Developing Safe and Effective Vaccines
The Journey of Your Child’s Vaccine
- Vaccination is the best way to help protect you and your family against serious diseases.
- FDA regulates vaccines to make sure they are safe and effective.
- CDC provides clinical guidance for vaccine use.
- Before a vaccine can be approved, it must go through years of testing to show it is safe, effective, and its benefits outweigh the risks.
- Once it is approved for use, FDA and CDC continue to monitor its safety.
Researchers spend several years testing a vaccine in a lab to see if it can help protect against a specific disease. They may also use small animals, like mice, to see if the vaccine causes an immune response and is safe.
If the vaccine shows promising results during this early stage of testing, the Food and Drug Administration (FDA) can give approval to test in people during clinical trials.
Clinical trials are research studies involving volunteers, who will test the vaccine. This is how researchers learn if the new vaccine is safe and effective in people.
Clinical trials usually have three phases. While the main priority is vaccine safety and effectiveness, each phase has a specific focus for researchers to explore.
During Phase 1, researchers explore:
- How safe is the vaccine?
- Does the vaccine cause an immune response?
- Are there any potential side effects?
- How does the size of the dose relate to side effects?
During Phase 2, researchers explore:
- What are the most common short-term side effects?
- How well do people’s immune systems respond to the vaccine?
During Phase 3, researchers explore:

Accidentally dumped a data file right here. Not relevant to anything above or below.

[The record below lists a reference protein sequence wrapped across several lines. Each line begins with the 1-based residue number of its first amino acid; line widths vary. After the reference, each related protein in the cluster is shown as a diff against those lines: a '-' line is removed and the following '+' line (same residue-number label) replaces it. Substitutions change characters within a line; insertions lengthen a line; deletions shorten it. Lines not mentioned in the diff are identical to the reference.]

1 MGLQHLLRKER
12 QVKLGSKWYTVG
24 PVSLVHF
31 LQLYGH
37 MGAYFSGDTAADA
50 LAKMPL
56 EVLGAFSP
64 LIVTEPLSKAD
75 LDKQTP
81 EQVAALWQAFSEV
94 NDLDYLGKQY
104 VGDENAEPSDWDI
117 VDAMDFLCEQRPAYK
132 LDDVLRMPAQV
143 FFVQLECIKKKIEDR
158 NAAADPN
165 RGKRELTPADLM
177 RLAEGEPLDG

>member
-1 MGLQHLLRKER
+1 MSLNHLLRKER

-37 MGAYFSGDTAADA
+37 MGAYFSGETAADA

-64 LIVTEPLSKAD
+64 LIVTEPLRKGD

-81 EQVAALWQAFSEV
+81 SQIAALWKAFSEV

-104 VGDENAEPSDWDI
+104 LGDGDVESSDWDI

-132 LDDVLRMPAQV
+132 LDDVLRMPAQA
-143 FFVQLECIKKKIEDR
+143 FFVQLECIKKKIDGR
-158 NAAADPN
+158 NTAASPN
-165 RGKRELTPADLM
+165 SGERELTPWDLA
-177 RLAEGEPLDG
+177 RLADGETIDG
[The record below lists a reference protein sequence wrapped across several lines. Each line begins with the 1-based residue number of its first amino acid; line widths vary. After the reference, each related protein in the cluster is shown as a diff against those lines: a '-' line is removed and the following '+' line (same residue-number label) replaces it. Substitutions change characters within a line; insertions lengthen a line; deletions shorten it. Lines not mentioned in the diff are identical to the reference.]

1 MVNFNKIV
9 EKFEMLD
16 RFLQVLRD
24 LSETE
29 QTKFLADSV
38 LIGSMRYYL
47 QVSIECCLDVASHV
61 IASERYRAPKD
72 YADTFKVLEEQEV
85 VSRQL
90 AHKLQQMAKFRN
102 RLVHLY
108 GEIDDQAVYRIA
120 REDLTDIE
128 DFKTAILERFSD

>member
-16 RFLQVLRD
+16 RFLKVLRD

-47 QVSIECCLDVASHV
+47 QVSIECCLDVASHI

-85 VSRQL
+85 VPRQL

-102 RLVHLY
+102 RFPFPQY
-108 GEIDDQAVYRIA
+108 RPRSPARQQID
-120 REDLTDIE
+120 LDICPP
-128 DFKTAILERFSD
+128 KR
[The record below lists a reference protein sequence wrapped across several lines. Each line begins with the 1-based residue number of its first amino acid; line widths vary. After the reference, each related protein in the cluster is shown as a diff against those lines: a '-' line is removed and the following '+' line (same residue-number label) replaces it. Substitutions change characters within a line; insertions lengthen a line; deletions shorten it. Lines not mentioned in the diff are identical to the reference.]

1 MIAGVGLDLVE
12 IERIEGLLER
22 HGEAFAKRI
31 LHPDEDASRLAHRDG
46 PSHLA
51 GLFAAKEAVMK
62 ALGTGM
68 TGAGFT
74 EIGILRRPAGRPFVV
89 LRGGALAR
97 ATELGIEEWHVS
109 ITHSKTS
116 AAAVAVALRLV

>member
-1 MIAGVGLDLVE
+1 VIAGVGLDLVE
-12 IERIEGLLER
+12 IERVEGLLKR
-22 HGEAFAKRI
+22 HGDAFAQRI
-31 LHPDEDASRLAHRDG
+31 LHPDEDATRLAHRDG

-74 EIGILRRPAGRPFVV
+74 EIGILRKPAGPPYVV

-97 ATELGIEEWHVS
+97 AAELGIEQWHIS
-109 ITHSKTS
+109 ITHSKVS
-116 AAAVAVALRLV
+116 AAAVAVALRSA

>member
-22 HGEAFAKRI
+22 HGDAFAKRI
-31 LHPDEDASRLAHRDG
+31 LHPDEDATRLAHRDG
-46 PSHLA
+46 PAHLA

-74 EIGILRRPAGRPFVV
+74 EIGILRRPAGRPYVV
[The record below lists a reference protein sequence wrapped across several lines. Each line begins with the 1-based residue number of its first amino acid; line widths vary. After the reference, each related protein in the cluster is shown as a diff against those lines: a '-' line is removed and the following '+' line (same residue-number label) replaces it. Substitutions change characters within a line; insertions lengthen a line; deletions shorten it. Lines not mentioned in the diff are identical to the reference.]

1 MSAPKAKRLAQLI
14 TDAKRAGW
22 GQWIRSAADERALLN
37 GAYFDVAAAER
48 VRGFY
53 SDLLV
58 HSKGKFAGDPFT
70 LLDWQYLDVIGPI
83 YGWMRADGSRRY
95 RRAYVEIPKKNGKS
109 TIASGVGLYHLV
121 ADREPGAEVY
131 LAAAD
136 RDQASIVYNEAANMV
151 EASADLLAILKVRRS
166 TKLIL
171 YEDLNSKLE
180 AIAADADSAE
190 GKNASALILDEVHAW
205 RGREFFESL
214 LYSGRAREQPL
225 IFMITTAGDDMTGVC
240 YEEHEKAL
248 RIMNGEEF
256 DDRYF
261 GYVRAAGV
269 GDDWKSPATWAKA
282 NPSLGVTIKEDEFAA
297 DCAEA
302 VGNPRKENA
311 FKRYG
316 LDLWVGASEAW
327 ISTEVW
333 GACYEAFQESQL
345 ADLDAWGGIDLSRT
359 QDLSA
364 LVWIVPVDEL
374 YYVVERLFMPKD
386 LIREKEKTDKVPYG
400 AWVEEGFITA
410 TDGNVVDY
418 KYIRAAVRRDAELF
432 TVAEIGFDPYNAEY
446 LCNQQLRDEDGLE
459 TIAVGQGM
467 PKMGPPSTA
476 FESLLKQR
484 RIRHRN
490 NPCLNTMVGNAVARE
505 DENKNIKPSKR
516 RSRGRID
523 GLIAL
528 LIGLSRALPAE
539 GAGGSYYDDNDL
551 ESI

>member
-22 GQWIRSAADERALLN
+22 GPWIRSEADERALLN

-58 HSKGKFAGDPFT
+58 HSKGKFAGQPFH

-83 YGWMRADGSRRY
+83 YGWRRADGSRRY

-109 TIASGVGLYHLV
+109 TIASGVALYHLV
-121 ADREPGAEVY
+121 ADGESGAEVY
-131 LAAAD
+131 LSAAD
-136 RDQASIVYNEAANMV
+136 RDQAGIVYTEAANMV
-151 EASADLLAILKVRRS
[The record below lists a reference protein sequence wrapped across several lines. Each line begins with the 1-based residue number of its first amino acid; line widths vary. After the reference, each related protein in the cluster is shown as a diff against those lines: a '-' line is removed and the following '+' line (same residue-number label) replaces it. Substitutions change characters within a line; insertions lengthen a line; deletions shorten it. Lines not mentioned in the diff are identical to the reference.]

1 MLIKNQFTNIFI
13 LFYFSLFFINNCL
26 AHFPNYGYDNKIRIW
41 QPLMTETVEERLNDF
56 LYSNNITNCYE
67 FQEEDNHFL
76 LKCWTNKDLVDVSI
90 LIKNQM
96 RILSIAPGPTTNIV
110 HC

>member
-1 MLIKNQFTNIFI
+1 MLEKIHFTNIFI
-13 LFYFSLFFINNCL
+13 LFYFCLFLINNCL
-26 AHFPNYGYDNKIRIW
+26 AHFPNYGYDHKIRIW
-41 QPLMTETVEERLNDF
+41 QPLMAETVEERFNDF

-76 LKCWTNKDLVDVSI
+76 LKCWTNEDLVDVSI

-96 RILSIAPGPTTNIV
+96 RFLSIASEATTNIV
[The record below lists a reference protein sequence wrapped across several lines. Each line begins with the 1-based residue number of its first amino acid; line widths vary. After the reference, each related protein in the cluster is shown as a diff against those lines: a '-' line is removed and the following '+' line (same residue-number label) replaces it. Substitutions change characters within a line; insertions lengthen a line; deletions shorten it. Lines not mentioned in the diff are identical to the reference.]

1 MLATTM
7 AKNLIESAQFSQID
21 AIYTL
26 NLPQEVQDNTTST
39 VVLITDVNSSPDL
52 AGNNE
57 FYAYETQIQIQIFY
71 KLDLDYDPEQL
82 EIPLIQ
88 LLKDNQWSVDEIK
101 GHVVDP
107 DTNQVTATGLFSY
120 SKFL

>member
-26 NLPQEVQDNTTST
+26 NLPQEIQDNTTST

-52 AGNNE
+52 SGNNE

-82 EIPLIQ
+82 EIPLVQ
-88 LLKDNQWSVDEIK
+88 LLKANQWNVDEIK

- Is the vaccine safe?
- How well does the vaccine work for people who got the vaccine compared to people who did not?
- What are the less common side effects?
If a vaccine is successful in all three phases of clinical trials, FDA reviews all the gathered research data to consider approving it for use in people.
FDA approves the vaccine if:
- It’s safe and effective
- The benefits of receiving the vaccine outweigh any risks
- The manufacturer meets FDA regulations
Approved vaccines can go through more testing
After FDA approves a new vaccine for use, it may move to a fourth clinical trial phase, called Phase 4. This phase includes several thousand volunteers. Phase 4 is an ongoing study that looks at the vaccine’s safety and effectiveness over a longer period of time.
Vaccines are made in batches called “lots,” which are tested to make sure each dose remains reliable and safe for use in people.
- Vaccine manufacturers test all lots
- FDA checks each lot for safety and quality
- FDA regularly inspects manufacturing facilities
You may have seen the recommended schedule for vaccinations at your doctor’s office. CDC creates these schedules each year with help from a group of medical and public health experts called the Advisory Committee on Immunization Practices (ACIP).
To make a recommendation after FDA approval, ACIP carefully reviews all data about a vaccine. This includes:
- The safety and effectiveness of the vaccine for people in different age groups
- The seriousness of the disease that this vaccine is designed to prevent
- The estimated number of people who would get the disease if the vaccine didn’t exist
After ACIP makes a recommendation to add a vaccine to a schedule, the CDC Director decides whether to approve the recommendation. If the CDC Director approves, the new vaccine will be added to the immunization schedule.
The vaccine safety system in the U.S. ensures vaccines remain safe and effective for use. Health experts constantly monitor a vaccine’s safety—starting as soon as FDA approves it.
CDC and ACIP monitor vaccine-related risks and side effects. If needed, they can update their recommendation and the immunization schedule.
Vaccine monitoring systems include:
Reporting adverse effects
Vaccine Adverse Event Reporting System (VAERS)
Anyone can submit a report of adverse events (serious health problems) after vaccination, regardless of whether it is vaccine-related.
Vaccine Safety Datalink (VSD)
Scientists can analyze health information from over 24 million people and determine if possible adverse effects are actually related to vaccination.
Post-Licensure Rapid Immunization Safety Monitoring (PRISM)
Researchers can monitor vaccine safety, analyzing data from 190 million people.
Clinical Immunization Safety Assessment (CISA) Project
This collaboration between CDC and medical research centers helps experts conduct vaccine safety studies.